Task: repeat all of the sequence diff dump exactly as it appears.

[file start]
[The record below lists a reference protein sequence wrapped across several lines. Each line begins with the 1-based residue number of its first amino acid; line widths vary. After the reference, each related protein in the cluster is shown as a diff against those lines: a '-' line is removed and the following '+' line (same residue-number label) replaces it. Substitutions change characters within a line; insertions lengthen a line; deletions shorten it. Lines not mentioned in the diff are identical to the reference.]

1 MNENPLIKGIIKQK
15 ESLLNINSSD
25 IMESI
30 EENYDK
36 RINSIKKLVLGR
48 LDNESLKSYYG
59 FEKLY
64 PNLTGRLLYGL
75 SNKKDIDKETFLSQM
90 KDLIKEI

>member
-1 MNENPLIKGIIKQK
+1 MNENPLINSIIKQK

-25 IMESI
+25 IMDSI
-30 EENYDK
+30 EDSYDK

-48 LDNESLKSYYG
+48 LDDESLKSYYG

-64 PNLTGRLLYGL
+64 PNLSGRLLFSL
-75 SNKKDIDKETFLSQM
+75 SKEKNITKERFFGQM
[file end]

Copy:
[The record below lists a reference protein sequence wrapped across several lines. Each line begins with the 1-based residue number of its first amino acid; line widths vary. After the reference, each related protein in the cluster is shown as a diff against those lines: a '-' line is removed and the following '+' line (same residue-number label) replaces it. Substitutions change characters within a line; insertions lengthen a line; deletions shorten it. Lines not mentioned in the diff are identical to the reference.]

1 MNENPLIKGIIKQK
15 ESLLNINSSD
25 IMESI
30 EENYDK
36 RINSIKKLVLGR
48 LDNESLKSYYG
59 FEKLY
64 PNLTGRLLYGL
75 SNKKDIDKETFLSQM
90 KDLIKEI

>member
-1 MNENPLIKGIIKQK
+1 MNENPLINSIIKQK

-25 IMESI
+25 IMDSI
-30 EENYDK
+30 EDSYDK

-48 LDNESLKSYYG
+48 LDDESLKSYYG

-64 PNLTGRLLYGL
+64 PNLSGRLLFSL
-75 SNKKDIDKETFLSQM
+75 SKEKNITKERFFGQM